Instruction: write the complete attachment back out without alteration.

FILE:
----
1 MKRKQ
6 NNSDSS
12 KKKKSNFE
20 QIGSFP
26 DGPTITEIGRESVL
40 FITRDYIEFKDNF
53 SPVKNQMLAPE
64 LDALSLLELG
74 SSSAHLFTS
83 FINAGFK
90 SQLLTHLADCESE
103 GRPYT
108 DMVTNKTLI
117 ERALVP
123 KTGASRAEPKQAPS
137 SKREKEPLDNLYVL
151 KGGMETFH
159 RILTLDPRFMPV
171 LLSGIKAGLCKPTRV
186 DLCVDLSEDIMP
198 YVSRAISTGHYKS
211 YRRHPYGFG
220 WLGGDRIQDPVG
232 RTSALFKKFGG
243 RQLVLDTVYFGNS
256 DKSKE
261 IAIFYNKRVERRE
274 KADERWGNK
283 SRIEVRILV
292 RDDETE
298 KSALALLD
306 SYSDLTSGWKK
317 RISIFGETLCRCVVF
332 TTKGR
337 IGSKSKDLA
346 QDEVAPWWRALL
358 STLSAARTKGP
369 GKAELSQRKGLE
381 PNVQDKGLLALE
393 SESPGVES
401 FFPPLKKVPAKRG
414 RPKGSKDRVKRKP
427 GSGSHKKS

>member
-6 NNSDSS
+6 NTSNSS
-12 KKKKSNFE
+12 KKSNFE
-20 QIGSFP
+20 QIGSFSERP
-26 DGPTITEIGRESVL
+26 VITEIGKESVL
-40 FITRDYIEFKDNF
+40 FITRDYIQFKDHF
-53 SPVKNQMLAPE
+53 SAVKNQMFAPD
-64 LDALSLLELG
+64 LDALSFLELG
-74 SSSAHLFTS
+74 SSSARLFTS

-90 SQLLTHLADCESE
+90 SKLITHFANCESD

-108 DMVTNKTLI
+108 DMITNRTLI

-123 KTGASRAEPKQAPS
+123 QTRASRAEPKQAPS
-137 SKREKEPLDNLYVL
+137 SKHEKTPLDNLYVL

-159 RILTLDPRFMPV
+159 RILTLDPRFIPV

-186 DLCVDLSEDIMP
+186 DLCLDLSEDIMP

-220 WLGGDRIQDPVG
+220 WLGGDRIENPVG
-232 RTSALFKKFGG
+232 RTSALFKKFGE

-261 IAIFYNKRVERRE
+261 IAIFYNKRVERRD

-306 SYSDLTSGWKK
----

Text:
1 MKRKQ
6 NNSDSS
12 KKKKSNFE
20 QIGSFP
26 DGPTITEIGRESVL
40 FITRDYIEFKDNF
53 SPVKNQMLAPE
64 LDALSLLELG
74 SSSAHLFTS
83 FINAGFK
90 SQLLTHLADCESE
103 GRPYT
108 DMVTNKTLI
117 ERALVP
123 KTGASRAEPKQAPS
137 SKREKEPLDNLYVL
151 KGGMETFH
159 RILTLDPRFMPV
171 LLSGIKAGLCKPTRV
186 DLCVDLSEDIMP
198 YVSRAISTGHYKS
211 YRRHPYGFG
220 WLGGDRIQDPVG
232 RTSALFKKFGG
243 RQLVLDTVYFGNS
256 DKSKE
261 IAIFYNKRVERRE
274 KADERWGNK
283 SRIEVRILV
292 RDDETE
298 KSALALLD
306 SYSDLTSGWKK
317 RISIFGETLCRCVVF
332 TTKGR
337 IGSKSKDLA
346 QDEVAPWWRALL
358 STLSAARTKGP
369 GKAELSQRKGLE
381 PNVQDKGLLALE
393 SESPGVES
401 FFPPLKKVPAKRG
414 RPKGSKDRVKRKP
427 GSGSHKKS

>member
-6 NNSDSS
+6 NTSNSS
-12 KKKKSNFE
+12 KKSNFE
-20 QIGSFP
+20 QIGSFSERP
-26 DGPTITEIGRESVL
+26 VITEIGKESVL
-40 FITRDYIEFKDNF
+40 FITRDYIQFKDHF
-53 SPVKNQMLAPE
+53 SAVKNQMFAPD
-64 LDALSLLELG
+64 LDALSFLELG
-74 SSSAHLFTS
+74 SSSARLFTS

-90 SQLLTHLADCESE
+90 SKLITHFANCESD

-108 DMVTNKTLI
+108 DMITNRTLI

-123 KTGASRAEPKQAPS
+123 QTRASRAEPKQAPS
-137 SKREKEPLDNLYVL
+137 SKHEKTPLDNLYVL

-159 RILTLDPRFMPV
+159 RILTLDPRFIPV

-186 DLCVDLSEDIMP
+186 DLCLDLSEDIMP

-220 WLGGDRIQDPVG
+220 WLGGDRIENPVG
-232 RTSALFKKFGG
+232 RTSALFKKFGE

-261 IAIFYNKRVERRE
+261 IAIFYNKRVERRD

-306 SYSDLTSGWKK